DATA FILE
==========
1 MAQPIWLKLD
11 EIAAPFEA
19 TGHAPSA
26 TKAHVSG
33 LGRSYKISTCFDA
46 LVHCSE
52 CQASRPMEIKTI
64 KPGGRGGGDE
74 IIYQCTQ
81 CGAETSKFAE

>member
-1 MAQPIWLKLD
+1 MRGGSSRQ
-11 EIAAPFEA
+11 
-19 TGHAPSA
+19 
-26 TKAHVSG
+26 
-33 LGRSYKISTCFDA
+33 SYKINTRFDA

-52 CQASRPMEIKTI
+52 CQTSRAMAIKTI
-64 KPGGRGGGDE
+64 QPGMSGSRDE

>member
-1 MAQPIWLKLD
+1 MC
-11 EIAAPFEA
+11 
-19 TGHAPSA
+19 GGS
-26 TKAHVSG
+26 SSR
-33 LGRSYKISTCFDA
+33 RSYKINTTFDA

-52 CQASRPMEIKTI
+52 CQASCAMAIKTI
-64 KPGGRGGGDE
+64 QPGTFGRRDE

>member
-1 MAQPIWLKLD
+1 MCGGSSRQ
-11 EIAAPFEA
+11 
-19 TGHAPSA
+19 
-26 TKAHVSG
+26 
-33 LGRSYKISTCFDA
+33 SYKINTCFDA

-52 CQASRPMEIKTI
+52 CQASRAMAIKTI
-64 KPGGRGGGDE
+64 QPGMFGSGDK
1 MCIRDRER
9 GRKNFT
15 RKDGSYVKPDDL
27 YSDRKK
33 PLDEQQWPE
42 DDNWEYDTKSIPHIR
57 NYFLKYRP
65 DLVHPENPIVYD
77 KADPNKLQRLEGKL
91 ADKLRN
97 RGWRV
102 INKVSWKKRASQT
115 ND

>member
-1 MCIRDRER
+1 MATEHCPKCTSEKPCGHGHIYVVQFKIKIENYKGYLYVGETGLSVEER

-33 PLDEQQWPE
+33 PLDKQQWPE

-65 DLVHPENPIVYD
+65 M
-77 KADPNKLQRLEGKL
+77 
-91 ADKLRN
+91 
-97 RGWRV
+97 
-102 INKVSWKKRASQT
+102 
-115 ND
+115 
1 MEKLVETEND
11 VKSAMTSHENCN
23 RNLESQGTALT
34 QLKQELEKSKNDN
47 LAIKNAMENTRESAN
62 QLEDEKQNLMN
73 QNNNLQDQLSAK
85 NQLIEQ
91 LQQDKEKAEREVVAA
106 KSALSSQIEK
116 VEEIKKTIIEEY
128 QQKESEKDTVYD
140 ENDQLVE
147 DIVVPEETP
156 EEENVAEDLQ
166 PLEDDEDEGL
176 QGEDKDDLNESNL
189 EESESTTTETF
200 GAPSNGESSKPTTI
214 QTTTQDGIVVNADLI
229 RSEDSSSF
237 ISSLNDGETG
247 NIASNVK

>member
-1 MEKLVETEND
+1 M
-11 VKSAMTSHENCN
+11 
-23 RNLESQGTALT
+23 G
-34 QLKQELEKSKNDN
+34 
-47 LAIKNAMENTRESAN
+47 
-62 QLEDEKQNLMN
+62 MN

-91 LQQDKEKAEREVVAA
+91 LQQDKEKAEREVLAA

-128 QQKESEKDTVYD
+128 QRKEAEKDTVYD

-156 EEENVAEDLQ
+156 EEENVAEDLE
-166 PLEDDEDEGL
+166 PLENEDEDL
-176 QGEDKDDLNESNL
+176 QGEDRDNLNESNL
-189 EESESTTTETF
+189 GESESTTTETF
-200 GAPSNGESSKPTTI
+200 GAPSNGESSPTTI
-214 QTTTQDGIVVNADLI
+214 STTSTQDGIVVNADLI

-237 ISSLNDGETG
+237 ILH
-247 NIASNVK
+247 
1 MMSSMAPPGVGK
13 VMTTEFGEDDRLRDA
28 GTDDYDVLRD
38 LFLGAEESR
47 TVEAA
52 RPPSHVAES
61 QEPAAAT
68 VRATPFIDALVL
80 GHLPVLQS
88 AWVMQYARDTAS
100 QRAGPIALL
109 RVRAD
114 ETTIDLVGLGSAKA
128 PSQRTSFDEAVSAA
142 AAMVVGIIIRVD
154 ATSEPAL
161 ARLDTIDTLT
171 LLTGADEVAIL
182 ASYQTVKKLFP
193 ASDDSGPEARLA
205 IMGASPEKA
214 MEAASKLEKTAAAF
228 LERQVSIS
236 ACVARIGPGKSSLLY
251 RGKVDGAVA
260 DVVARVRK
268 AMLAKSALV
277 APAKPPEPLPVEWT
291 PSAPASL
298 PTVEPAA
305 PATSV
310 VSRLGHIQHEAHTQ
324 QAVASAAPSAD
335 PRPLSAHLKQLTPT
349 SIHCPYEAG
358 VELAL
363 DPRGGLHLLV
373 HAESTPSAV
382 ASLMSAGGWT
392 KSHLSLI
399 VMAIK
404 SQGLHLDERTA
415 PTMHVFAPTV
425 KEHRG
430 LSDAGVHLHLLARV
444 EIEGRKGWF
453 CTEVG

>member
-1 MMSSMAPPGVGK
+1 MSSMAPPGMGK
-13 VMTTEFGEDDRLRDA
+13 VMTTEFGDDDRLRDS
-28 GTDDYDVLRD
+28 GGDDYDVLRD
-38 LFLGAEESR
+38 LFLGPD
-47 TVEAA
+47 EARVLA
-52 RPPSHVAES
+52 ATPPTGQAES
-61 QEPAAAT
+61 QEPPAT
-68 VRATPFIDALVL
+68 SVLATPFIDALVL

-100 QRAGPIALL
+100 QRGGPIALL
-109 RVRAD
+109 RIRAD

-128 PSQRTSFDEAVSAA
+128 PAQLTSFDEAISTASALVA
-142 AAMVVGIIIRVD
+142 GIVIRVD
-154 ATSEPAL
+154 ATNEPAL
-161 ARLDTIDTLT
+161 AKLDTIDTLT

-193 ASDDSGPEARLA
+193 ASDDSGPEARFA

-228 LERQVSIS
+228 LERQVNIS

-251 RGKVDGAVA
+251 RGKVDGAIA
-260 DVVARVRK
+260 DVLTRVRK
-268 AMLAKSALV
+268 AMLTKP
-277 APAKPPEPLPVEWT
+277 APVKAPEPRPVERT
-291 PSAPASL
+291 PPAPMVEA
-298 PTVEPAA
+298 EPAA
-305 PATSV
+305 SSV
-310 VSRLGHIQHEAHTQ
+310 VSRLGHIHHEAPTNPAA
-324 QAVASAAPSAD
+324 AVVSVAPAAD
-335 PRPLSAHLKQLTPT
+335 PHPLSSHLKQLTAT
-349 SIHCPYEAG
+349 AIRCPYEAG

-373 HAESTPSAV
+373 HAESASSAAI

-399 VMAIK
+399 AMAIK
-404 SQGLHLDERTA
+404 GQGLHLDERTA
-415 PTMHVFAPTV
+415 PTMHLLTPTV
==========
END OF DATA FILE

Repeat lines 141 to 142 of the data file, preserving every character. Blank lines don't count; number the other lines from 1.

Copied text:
+247 
1 MMSSMAPPGVGK